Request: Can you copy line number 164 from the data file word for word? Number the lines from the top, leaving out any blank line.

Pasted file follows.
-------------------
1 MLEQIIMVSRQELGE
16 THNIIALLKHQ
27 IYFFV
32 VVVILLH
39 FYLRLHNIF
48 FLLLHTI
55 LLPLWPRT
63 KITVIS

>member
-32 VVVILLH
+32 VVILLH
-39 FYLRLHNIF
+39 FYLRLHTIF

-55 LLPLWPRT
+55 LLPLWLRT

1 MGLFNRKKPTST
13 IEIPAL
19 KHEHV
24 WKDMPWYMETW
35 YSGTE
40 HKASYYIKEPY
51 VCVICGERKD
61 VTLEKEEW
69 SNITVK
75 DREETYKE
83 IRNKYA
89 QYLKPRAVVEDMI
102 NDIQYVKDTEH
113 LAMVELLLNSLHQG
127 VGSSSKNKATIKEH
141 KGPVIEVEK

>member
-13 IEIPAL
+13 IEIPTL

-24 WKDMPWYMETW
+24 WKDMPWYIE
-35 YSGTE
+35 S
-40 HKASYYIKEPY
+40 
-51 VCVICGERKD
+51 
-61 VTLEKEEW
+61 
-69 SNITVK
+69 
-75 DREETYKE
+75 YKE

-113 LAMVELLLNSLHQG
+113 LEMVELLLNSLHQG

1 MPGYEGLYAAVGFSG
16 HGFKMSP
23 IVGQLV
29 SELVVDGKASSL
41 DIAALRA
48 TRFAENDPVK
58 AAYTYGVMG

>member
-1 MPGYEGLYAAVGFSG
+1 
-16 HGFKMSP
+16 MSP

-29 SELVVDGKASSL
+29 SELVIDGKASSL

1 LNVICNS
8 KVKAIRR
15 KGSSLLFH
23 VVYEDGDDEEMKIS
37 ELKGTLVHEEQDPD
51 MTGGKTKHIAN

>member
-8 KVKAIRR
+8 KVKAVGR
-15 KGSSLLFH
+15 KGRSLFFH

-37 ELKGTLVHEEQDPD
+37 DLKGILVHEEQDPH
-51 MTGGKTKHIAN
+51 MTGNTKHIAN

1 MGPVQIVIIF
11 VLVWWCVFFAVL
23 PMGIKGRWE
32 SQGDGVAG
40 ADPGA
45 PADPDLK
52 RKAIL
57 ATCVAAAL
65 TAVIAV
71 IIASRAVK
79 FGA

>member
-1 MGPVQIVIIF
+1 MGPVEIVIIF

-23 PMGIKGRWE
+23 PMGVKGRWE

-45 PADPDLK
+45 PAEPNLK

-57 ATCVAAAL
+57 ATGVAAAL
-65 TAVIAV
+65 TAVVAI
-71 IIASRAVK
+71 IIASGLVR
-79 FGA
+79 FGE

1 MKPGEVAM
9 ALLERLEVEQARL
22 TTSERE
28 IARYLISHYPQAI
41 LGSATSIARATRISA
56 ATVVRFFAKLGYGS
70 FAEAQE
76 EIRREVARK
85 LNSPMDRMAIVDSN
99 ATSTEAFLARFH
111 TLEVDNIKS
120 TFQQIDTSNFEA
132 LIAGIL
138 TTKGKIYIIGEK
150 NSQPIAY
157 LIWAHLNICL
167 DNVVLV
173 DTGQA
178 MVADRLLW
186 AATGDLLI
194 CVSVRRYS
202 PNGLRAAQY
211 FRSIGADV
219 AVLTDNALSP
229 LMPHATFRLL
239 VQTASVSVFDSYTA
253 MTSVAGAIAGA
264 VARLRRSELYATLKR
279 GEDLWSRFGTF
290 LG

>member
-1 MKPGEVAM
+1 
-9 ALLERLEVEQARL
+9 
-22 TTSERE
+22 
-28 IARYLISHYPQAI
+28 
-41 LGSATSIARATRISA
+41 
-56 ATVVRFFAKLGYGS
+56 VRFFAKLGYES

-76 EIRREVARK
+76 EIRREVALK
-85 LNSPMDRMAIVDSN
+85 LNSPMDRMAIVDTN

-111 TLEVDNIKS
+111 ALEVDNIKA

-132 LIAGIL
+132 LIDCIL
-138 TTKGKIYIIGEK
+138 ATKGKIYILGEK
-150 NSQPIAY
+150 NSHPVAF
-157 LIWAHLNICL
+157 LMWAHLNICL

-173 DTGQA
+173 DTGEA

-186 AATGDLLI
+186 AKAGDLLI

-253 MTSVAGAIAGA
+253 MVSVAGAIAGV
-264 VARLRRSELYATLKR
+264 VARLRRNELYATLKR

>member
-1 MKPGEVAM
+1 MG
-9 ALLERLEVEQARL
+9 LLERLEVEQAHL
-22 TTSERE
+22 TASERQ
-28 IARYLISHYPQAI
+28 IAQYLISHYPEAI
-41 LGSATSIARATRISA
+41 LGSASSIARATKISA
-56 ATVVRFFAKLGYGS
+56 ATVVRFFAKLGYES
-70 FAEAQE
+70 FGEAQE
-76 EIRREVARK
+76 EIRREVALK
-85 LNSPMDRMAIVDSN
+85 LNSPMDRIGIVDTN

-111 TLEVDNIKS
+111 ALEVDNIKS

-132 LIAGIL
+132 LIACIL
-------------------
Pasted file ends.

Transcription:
+173 DTGEA